How to get the media’s attention, no matter what business you are in, has always been a challenging task. So it was an insight-filled hour when some top New York bartenders and national publicists sat down with Cheers editor Liza B. Zimmerman to have a frank discussion about how to recognize and maximize the benefits of public relations.
The panel included Belinda Chang, the former wine director at The Modern and a current New York-based consultant; Tad Carducci, co-founder of the New York-based Tippling Bros. consulting; Christine Deussen, president of New York-based Deussen Global Communications; Andrew Freeman, president of the San Francisco-based Andrew Freeman & Co.; and Jim Meehan, a New York bartender at PDT and cocktail book author.
The discussion was lively and honest. The panel was able to touch on topics that are likely to be integral to the success of many restaurants and bars. Issues such as when, and why, an operation needs a public relations presence were addressed, as well as how all parties involved should manage expectations. Another hot topic was the cost of time, materials and reasonable ROI.
The whole panel noted that some bartenders and beverage directors are well suited to participate, and even lead, their public relations campaigns. However, it is important to gauge time limitations and manage personalities and egos (which may belong to executives who think they are doing a better job of communicating the bottom line on their points of distinction and drink programs than they actually are).
The Hard Truth
One of the most compelling reasons to use a professional publicist—in or out of house—turned out to be because they have perspective on the business and extensive press contacts. They will also generally have a better idea what type of documents, research and photos writers and editors need on deadline. Carducci said he was glad to have worked with an über-corporate set of professionals as he and his partner rolled out five locations of the Mercadito bar concept.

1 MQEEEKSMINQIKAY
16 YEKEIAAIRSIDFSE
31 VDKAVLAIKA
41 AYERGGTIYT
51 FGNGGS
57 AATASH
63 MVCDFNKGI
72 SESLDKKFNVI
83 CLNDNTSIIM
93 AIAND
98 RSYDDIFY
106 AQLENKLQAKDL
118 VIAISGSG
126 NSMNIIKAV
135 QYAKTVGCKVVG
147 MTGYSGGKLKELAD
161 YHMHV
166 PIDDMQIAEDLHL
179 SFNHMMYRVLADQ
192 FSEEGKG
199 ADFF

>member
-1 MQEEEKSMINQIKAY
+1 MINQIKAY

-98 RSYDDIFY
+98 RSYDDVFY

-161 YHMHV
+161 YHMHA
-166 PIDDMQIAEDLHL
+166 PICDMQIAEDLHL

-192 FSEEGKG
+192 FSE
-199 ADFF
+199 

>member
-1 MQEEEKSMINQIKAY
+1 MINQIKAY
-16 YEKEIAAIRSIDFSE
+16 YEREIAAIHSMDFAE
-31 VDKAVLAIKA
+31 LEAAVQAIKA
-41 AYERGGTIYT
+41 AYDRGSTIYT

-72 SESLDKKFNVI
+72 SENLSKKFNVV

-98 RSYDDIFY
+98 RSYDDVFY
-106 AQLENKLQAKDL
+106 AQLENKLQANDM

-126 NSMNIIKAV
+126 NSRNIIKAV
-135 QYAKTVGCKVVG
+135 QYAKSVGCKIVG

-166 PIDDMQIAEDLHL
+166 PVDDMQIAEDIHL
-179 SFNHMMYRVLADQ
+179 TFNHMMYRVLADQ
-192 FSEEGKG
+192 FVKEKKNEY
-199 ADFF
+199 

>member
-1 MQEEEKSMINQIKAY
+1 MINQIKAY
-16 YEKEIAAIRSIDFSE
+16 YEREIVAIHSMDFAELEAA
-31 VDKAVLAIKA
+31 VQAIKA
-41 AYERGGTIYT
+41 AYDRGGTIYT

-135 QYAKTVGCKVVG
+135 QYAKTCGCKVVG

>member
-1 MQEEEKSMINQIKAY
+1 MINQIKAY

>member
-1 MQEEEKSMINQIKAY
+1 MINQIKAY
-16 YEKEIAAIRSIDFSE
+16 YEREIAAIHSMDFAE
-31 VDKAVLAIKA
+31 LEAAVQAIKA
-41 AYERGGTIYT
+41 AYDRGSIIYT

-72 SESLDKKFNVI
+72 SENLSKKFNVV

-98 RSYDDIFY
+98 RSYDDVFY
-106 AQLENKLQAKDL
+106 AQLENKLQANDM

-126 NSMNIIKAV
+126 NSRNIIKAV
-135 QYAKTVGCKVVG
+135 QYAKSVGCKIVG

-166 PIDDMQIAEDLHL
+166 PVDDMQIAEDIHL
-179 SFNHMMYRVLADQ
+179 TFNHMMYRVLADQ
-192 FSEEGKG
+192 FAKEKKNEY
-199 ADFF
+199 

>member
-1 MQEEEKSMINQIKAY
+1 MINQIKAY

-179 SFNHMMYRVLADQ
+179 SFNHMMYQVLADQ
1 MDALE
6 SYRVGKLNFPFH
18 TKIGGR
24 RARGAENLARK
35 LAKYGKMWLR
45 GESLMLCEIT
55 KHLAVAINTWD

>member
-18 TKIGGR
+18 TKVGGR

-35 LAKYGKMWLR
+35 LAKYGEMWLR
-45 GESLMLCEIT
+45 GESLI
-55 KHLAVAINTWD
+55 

“Public relations can help you focus on a specific issue,” noted Meehan. He often covers his bases himself with his media contacts and credibility as a cocktail book writer. But he also recognizes when a professional, with a different focus, can take it to another level.
A lot of the value that publicists and marketing professionals provide operators with is their wealth of experience. This may be because of previous work on-staff at various small- and large-scale properties, or it may be just because of the number and variety of bars and restaurants that they are able to visit. Often the hardest discussion is how to effectively convey the bottom line point of distinction of an operation. “Sometimes there’s no there, there,” noted Deussen.
Part of the process in finding the right publicist is first acknowledging that restaurants and bars can benefit from a supporter who has the media’s needs in mind. It is not always an easy jump. “If you don’t have a relationship with anyone in the media it can be hard to get their attention,” commented Freeman. The benefits of making use of public relations professionals at the right time in an operation’s growth cycle can offer a lot of benefits.